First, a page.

• Williard Hodges (son)
  • John Henry Hodges (son)
  • Jonathan Hodges (son)
  • John C Haliburton – no relationship, but delegated to pay legacies, so probably an attorney
  • Rupert and Etta Taylor (son and daughter of Enoch Taylor and Rachel Hodges)

John Hodges named as executor his William H. Hodges, friend (he is John’s nephew, the son of Jonathan & Ruth Hodges) and Jonathan C. Hodges – son.

 John and Rachel had many grandchildren.  I’m not sure why Rupert and Etta were singled out to be recognized as heirs as both of their parents were still living.  John died 25 November 1886, and Rachel died 16 June 1890.  Both are buried in the old Baptist Church cemetery at Morristown.

John C and brother Jonathan both had large families, and both named their children similarly, making for confusing research.  John’s children are listed above.  Jonathan’s children were Mary Ann, Ralph, William Henry, Jonathan (born the same year as John C’s son Jonathan C) Rebecca Lavinia, John Wesley, Stephen Taylor, Tamson Ermina, and Sylvanus Boardman.  Added to the fact that first and second cousins were marrying, the Hodges clan of Morristown have been complicated to sort out.

Aaron Alfred Garey b 19 February 1881

Aaron Garey was born 19 February, 1881, son of Thomas Garey and Lydia DeGoosh.  His birth date has also been listed as 1880, but I tend to discount that. The 1880 census in Barton was taken on June 10th, and he is not in the family.  His mother Lydia DaGoosh has probably divorced Joseph Labor by now, and was living with her parents, and the four children she had with Joseph: Luvia, Nancy, Mary, and Joseph Henry.  Also listed is Gerry Labor, age 7 months, born in November.  I believe this is William W Garey, who was recorded as Labor at that census. 

In 1891, Aaron was counted in the household of William and Liddy Paul, along with his older brother William and the three small Paul children.  They were living in Compton, Quebec where William was a farmer.  Their religion was “Church of England”, while Lydia’s father and brother, also in the household, reported they were Methodist.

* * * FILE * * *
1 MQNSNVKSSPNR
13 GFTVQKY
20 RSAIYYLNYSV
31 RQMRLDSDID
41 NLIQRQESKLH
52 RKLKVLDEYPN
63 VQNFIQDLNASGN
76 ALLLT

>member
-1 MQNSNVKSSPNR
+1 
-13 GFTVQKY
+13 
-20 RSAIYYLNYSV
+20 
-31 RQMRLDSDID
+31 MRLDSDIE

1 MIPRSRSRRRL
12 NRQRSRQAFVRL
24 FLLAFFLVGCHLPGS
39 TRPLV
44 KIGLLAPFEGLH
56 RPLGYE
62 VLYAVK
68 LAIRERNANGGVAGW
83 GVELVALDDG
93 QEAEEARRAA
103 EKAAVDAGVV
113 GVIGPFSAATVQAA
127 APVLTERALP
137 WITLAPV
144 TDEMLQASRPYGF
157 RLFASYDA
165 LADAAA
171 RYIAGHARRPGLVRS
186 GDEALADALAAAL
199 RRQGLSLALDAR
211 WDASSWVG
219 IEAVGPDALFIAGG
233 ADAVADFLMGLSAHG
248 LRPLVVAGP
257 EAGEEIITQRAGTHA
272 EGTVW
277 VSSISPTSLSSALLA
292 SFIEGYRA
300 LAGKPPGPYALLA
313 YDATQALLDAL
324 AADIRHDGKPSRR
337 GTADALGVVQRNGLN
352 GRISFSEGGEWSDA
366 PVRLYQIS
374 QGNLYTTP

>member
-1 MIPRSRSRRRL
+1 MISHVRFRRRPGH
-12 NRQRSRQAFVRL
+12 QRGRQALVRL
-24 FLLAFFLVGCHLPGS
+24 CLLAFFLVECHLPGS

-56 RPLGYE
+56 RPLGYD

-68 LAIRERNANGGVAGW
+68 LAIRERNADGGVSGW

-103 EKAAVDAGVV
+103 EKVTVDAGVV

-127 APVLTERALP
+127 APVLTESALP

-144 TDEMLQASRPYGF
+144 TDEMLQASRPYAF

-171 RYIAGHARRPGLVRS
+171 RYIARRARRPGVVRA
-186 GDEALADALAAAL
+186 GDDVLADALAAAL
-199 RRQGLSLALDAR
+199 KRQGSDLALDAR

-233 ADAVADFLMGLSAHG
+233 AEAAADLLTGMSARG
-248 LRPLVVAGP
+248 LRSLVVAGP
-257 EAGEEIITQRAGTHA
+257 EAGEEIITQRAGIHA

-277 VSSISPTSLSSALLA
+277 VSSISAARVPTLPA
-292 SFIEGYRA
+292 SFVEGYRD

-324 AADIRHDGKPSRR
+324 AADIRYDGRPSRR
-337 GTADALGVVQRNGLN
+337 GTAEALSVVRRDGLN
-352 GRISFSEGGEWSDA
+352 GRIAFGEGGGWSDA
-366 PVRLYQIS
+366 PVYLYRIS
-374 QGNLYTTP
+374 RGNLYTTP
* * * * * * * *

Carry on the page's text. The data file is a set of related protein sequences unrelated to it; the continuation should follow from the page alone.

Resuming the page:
By 1900, the blended family is back in Barton. Aaron and William, both listed as Garey, are with Lydia and her third husband William Paul in the 1900 census.  In fact, that census contains some of Lydia’s children from all three husbands – Ethel, Samuel, and Myrtie Paul, Joe Labor, and William and Aaron Geary

Aaron was married to Mabel Gertrude Going on 22 September, 1909, by the Congregational minister in Brownington VT. Lacking (so far) a birth record for Aaron, this marriage record provides the best information about his parents.  The father is listed as Thomas Garey, born in Brighton, VT, and Lydia DeGooch born in Sherbrooke. 

They lived in Barton at the time of the 1910 census.  It appears that Aaron was a laborer at a lavatory factory.  They eventually had four children, Aaron, Luvia, Herbert, and Ralph. 

Aaron’s mother Lydia died in 1914. When Aaron registered for the WWI draft, he was living in Orleans.  Aaron’s father Thomas died in 1927.  The family was recorded in the 1920 Barton census, where they lived in a rented home on Duck Farm Road and operated a dairy farm.  

By 1922, the family had moved to 182 Concord Avenue, Belmont MA.  By 1929, they moved to 710 Pleasant street, where he was a church sexton.  They continued to be listed at that address and with that occupation, in the 1930 census and as late as 1939 in the Belmont city directory. 

Aaron died in Belmont on 2 August 1940, and was buried at the Pleasant View cemetery in Barton.  Mabel died 24 February 1985.